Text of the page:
Getting to Fuya Fuya.
We all woke up early. After having breakfast at the hotel where we were staying at, we drove 17 km south of Otavalo by a cobbled road to Laguna de Mojanda (3,700 m/12,139 ft), a huge crater lake located at the foothills of Cerro Negro and Cerro Fuya Fuya.
We parked the truck at the northern shores of the largest lake called Laguna Grande, at the base of Fuya Fuya. The morning got cloudy a bit, but the weather was still looking good, windless and warm.
We (Bernd and I) looked back from time to time to see the amazing Andean scenery. It was awesome being up there, surrounded by those tall peaks and the beautiful turquoise lake of Mojanda below us. I felt so lucky of being up there!
Bernd and I kept hiking up towards the saddle formed between the two peaks of Fuya Fuya. We followed a very well-marked trail for about three hours until we got it. Rommy had already reached the second highest summit by the time Bernd and I got to the saddle. It passed about 3 and a half hours when we finally reached the top. Bernd looked very happy of his achievement. It was cloudy so we waited for Angela and Edgar to reach the top. Suddenly the clouds drifted away and I could see Fuya Fuya's true summit in the distance. I asked Bernd if he could hold on for a few minutes until I reach the other summit which is a bit more technical than the second one, due to the 4th class-scramble that this summit involves. He agreed and I started down climbing back to the saddle and then running up to a steep rocky pass just at the base of the true summit. I started scrambling as soon as I got there and then finally reached Fuya Fuya's true summit (4,263 m/13,982 ft) at 12:05 pm.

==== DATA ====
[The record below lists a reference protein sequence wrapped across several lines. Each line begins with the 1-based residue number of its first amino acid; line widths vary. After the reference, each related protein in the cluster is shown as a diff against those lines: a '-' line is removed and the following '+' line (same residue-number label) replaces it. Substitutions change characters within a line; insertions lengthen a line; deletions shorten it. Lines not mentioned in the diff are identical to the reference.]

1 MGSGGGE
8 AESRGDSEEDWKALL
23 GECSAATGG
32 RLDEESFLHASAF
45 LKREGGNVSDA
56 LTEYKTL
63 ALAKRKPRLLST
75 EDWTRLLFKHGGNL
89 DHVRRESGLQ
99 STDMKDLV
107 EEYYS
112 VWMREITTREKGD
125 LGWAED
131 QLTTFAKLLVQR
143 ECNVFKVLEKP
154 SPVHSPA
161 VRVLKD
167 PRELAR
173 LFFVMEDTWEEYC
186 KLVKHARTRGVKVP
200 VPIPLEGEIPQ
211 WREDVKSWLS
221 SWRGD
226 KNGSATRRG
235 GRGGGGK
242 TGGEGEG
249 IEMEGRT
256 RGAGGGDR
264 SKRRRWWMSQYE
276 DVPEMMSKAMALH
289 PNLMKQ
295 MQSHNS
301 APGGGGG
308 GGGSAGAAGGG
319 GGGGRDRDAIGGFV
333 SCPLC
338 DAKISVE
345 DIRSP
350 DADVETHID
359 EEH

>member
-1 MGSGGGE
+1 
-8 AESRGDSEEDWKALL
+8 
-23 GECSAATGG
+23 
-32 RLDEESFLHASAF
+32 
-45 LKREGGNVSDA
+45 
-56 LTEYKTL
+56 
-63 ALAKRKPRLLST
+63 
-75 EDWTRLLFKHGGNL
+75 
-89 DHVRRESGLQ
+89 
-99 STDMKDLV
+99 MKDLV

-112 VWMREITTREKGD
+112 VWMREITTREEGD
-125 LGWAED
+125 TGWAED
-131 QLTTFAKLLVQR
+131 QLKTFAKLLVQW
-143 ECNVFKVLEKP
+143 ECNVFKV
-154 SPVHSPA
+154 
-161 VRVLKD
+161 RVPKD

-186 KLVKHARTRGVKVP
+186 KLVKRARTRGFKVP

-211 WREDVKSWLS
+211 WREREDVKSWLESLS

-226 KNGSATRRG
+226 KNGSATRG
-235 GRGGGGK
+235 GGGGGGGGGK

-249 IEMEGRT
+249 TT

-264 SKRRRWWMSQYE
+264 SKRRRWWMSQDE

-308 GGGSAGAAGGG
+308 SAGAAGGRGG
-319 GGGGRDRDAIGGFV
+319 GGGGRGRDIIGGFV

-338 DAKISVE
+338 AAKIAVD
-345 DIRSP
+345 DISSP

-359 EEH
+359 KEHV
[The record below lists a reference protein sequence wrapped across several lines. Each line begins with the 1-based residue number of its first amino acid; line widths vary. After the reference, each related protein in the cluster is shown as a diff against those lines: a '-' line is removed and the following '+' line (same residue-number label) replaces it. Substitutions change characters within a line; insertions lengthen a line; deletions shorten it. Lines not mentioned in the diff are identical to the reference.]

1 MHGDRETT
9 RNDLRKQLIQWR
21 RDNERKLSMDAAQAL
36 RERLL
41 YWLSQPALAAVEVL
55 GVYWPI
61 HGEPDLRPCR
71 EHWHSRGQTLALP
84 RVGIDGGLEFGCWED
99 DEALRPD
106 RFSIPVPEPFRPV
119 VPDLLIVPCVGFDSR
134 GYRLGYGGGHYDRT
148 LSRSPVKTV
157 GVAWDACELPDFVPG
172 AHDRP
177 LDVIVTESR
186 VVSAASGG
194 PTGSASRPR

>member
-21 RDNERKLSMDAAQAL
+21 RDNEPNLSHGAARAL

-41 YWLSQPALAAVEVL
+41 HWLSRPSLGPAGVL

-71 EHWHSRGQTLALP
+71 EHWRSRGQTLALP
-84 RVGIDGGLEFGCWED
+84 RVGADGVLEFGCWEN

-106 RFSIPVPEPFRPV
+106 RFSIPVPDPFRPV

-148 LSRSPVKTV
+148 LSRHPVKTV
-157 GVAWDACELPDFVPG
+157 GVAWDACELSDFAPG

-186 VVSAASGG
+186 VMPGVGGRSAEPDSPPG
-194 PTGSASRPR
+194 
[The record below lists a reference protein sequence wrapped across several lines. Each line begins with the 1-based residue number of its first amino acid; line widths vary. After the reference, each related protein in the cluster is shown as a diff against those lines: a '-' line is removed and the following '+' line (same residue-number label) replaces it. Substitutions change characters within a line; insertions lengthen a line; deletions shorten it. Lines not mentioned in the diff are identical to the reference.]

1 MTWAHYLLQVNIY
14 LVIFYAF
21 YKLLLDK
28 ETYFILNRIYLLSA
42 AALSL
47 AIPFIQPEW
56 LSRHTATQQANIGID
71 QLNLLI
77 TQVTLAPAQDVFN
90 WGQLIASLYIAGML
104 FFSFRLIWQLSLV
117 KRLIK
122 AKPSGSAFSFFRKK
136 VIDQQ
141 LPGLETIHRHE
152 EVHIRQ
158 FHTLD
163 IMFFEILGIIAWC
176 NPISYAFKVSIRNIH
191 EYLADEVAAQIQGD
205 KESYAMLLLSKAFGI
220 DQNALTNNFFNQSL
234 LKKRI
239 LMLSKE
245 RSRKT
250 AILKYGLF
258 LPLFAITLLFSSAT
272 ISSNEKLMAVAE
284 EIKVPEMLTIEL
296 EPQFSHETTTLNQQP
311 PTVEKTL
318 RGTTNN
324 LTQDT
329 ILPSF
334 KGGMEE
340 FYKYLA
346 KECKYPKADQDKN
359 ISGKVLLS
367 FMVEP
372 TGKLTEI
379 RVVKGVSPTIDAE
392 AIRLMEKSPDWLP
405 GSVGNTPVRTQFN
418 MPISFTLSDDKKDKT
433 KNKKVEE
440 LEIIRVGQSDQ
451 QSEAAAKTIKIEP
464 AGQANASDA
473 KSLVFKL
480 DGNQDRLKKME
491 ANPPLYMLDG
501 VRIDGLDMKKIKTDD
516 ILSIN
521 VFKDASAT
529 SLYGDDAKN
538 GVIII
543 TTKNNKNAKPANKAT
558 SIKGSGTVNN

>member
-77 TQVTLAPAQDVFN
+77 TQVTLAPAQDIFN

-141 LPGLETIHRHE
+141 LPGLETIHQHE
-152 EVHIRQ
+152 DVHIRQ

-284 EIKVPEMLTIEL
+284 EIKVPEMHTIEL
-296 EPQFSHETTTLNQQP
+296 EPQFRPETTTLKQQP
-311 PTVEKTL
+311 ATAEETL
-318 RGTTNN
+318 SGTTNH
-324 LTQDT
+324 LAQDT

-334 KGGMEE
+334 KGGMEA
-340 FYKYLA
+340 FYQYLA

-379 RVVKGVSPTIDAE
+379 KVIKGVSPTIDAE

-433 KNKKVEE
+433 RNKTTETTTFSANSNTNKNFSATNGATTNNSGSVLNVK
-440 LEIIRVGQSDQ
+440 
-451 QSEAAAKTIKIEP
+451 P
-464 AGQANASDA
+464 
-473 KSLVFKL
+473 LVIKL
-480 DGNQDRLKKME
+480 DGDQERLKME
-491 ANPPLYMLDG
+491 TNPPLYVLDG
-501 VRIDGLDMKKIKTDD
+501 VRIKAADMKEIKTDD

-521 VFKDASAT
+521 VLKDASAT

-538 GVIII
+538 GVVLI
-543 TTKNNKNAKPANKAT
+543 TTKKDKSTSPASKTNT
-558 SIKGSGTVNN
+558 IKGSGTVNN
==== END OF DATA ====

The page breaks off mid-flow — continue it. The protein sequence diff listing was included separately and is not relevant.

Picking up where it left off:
I just stayed for a minute up there and then I climbed down and up to the saddle. Met with Edgar and Angela. I asked Edgar if he you'd like to reach the true summit while I guide Angela up to the second summit. Edgar did same thing as me. Twenty minutes later, we all were standing together at the second highest summit of Fuya Fuya. At the end, we felt very grateful of being up there in the northern part of the Ecuadorian Andes.